Come and bake it.
Texas is enjoying a burst of entrepreneurship after enacting laws that let anyone turn a home kitchen into a business incubator. Under “cottage food” laws, people can sell food baked or cooked at home, like cookies, cakes and jams, if it’s deemed to have a very low chance of causing foodborne illnesses. Crucially, cottage food laws exempt home bakers from having to rent commercial kitchen space.
After winning Austin’s Best Chocolate Cupcake in the city’s Cupcake Smackdown, Amy Padilla decided to open a cupcake bakery in 2009. “At that time, a commercial bakery was my only option,” she said. But with rent averaging around $25 an hour, “it almost became cost prohibitive to continue.”
Not being able to bake at home posed other problems as well. Kelley Masters, a baker based in Cedar Park, found a rental kitchen for $15 per hour, but that rate was only available after 10 p.m. “So I would put my two-year-old son to bed,” she said, “pack a large laundry basket with supplies, and drive out to the commercial kitchen, and start baking, coming home around 1 or 2 a.m.” Sometimes she even had to waste time cleaning up after the previous renter.
After learning that other states had enacted cottage food laws, Masters became an activist, recruiting and rallying people to back legislation that would legalize selling homemade food. Their efforts paid off when Texas passed it first cottage food law in 2011.
Under the new cottage food law, Padilla reopened Bellissimo Bakery, so she could carry on customizing children’s birthday cakes and selling her cupcakes, in flavors like Kona Kahlua or Death by Chocolate. Since 2011, her sales have increased by 25 percent every year, and she’s predicting an increase of up to 50 percent this year. “Not only do I love creating custom cakes and cupcakes, but I love that my cottage food bakery has the ability to financially make a difference,” she added. “I couldn’t be happier that this law is in effect.”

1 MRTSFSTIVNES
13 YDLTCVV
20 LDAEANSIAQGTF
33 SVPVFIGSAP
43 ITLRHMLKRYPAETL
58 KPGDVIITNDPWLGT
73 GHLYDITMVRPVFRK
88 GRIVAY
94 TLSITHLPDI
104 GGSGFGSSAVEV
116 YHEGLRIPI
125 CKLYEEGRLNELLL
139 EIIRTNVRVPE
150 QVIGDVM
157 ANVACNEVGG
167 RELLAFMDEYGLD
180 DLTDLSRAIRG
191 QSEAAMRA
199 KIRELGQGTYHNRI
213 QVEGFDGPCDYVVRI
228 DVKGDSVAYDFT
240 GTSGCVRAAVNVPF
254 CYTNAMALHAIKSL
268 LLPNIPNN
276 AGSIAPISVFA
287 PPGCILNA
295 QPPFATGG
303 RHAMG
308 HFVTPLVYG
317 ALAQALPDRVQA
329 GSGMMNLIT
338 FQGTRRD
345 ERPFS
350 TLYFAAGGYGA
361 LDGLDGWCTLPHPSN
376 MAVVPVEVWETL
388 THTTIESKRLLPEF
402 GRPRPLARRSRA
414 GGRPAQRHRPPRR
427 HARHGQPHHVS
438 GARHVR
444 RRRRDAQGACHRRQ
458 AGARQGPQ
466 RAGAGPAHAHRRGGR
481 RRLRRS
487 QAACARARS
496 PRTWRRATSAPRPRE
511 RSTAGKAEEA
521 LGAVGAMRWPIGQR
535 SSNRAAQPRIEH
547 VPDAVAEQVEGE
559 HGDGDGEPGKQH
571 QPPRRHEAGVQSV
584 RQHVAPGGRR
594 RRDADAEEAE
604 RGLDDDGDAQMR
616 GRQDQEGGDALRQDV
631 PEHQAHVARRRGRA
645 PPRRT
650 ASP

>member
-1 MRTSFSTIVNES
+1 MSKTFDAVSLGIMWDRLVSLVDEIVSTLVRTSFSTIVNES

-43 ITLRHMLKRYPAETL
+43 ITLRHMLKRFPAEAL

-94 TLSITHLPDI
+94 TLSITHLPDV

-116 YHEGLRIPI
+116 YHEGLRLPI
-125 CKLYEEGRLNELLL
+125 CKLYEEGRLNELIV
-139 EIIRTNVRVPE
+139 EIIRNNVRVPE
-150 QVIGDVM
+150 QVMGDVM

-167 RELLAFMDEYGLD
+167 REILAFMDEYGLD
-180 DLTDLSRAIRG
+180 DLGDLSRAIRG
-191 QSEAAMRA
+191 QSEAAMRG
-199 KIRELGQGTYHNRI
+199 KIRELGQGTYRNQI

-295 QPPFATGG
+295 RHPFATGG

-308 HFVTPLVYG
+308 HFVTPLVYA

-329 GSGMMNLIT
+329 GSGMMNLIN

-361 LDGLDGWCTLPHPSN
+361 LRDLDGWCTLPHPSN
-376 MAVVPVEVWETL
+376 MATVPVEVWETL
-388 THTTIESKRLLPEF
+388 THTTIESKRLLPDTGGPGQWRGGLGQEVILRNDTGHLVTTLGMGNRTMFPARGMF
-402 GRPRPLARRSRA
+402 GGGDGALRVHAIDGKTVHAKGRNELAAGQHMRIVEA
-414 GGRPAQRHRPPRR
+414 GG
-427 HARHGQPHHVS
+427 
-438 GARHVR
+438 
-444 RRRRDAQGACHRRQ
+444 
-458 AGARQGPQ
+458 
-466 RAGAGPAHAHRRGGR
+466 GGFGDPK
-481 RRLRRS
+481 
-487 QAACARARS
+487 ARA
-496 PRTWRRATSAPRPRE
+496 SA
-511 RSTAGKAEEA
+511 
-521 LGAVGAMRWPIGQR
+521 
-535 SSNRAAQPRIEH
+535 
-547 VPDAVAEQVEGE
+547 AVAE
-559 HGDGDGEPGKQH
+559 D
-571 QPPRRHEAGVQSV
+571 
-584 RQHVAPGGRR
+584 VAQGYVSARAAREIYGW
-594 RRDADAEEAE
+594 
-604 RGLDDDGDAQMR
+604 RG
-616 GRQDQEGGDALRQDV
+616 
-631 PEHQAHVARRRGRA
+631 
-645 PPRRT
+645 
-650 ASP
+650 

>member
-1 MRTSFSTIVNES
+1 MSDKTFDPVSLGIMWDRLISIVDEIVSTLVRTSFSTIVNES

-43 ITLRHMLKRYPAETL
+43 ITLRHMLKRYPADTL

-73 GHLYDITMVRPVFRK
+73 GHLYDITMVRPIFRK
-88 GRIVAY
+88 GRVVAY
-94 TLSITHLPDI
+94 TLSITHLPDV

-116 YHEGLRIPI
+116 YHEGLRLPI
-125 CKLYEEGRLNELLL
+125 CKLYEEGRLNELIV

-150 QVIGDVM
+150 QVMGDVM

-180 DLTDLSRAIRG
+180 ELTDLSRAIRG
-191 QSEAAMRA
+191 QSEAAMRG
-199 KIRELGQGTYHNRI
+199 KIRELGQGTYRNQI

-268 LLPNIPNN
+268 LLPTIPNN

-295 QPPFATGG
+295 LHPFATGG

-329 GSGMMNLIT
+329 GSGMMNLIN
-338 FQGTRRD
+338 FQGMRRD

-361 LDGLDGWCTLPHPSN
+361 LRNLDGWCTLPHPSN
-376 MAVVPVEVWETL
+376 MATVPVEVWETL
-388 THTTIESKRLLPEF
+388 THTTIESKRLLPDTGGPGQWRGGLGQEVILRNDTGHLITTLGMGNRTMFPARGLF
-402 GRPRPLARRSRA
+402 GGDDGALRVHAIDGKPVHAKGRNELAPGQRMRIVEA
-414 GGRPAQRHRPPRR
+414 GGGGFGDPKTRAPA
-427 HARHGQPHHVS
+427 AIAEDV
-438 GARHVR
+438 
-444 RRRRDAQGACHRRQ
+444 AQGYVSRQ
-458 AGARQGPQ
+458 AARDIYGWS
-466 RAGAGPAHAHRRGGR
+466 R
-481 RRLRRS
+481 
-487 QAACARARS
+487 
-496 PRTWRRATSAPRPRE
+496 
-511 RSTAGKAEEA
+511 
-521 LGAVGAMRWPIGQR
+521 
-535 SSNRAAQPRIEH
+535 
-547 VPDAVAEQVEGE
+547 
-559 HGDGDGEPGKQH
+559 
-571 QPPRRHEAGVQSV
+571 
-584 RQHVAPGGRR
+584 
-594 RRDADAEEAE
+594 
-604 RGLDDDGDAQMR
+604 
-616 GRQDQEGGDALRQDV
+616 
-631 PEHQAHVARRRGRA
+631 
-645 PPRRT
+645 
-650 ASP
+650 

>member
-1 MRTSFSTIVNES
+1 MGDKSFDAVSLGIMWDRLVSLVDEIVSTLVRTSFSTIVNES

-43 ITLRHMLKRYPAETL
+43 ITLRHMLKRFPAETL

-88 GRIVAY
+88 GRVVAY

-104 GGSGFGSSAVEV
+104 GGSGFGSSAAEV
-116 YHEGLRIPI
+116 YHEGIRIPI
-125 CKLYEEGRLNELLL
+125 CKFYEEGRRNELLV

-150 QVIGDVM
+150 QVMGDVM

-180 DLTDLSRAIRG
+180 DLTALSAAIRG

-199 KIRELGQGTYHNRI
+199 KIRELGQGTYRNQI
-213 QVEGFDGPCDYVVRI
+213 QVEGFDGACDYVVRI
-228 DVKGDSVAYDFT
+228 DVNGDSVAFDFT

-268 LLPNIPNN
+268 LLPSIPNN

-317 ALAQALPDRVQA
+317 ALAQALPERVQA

The Texas cottage food law does not extend to “potentially hazardous” foods, like dishes that have meat or shellfish, so consumers have had few problems with home bakers. After contacting both the Texas Department of State Health Services (DSHS) and environmental health departments for the 25 largest cities and counties in Texas, the Institute for Justice found no complaints regarding foodborne illnesses from a cottage food business. By lowering regulatory barriers, the Texas cottage food law has made it easier for budding entrepreneurs to start their own businesses.
Unfortunately, cottage food laws in other states needlessly restrict entrepreneurs. In Minnesota, home bakers can only earn up to $5,000 a year, one of the lowest caps in the nation. That comes out to less than $100 a week. Selling too many cookies or cakes, or selling at a venue that isn’t a farmer’s market or community event could mean up to 90 days in jail or fines of up to $7,500. Arguing these regulations “restrict or defeat the ability…to earn an honest living,” Jane Astramecki and Mara Heck, two home bakers, filed a lawsuit with the Institute for Justice to challenge the Minnesota cottage food law (as shown in the video below). In June, a Minnesota judge dismissed the case, and IJ is now appealing that decision.